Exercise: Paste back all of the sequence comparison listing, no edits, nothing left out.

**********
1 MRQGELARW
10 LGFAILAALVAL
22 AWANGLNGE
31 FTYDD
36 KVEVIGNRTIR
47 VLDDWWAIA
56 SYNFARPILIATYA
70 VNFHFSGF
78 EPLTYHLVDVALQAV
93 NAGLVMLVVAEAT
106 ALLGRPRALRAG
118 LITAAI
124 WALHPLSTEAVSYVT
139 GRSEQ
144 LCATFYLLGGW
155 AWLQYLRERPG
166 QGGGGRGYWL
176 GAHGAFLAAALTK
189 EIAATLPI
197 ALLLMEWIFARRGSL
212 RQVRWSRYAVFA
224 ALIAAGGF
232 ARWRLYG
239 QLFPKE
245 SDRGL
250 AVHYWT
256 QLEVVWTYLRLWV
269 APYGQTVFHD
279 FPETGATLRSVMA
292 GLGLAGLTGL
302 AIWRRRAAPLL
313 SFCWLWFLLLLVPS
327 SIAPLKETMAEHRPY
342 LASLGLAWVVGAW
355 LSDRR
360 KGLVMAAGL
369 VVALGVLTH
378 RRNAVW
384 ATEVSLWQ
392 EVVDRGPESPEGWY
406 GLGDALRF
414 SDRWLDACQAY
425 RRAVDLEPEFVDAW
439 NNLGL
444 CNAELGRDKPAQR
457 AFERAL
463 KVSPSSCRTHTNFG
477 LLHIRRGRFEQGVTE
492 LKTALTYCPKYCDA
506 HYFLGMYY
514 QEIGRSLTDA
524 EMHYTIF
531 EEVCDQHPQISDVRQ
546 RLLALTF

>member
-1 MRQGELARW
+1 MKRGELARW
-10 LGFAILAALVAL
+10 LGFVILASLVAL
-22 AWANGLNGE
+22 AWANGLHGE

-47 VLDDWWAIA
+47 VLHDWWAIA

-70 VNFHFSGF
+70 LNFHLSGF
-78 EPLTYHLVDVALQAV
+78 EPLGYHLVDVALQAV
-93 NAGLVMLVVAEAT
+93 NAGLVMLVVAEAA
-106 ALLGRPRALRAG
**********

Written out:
1 MRQGELARW
10 LGFAILAALVAL
22 AWANGLNGE
31 FTYDD
36 KVEVIGNRTIR
47 VLDDWWAIA
56 SYNFARPILIATYA
70 VNFHFSGF
78 EPLTYHLVDVALQAV
93 NAGLVMLVVAEAT
106 ALLGRPRALRAG
118 LITAAI
124 WALHPLSTEAVSYVT
139 GRSEQ
144 LCATFYLLGGW
155 AWLQYLRERPG
166 QGGGGRGYWL
176 GAHGAFLAAALTK
189 EIAATLPI
197 ALLLMEWIFARRGSL
212 RQVRWSRYAVFA
224 ALIAAGGF
232 ARWRLYG
239 QLFPKE
245 SDRGL
250 AVHYWT
256 QLEVVWTYLRLWV
269 APYGQTVFHD
279 FPETGATLRSVMA
292 GLGLAGLTGL
302 AIWRRRAAPLL
313 SFCWLWFLLLLVPS
327 SIAPLKETMAEHRPY
342 LASLGLAWVVGAW
355 LSDRR
360 KGLVMAAGL
369 VVALGVLTH
378 RRNAVW
384 ATEVSLWQ
392 EVVDRGPESPEGWY
406 GLGDALRF
414 SDRWLDACQAY
425 RRAVDLEPEFVDAW
439 NNLGL
444 CNAELGRDKPAQR
457 AFERAL
463 KVSPSSCRTHTNFG
477 LLHIRRGRFEQGVTE
492 LKTALTYCPKYCDA
506 HYFLGMYY
514 QEIGRSLTDA
524 EMHYTIF
531 EEVCDQHPQISDVRQ
546 RLLALTF

>member
-1 MRQGELARW
+1 MKRGELARW
-10 LGFAILAALVAL
+10 LGFVILASLVAL
-22 AWANGLNGE
+22 AWANGLHGE

-47 VLDDWWAIA
+47 VLHDWWAIA

-70 VNFHFSGF
+70 LNFHLSGF
-78 EPLTYHLVDVALQAV
+78 EPLGYHLVDVALQAV
-93 NAGLVMLVVAEAT
+93 NAGLVMLVVAEAA
-106 ALLGRPRALRAG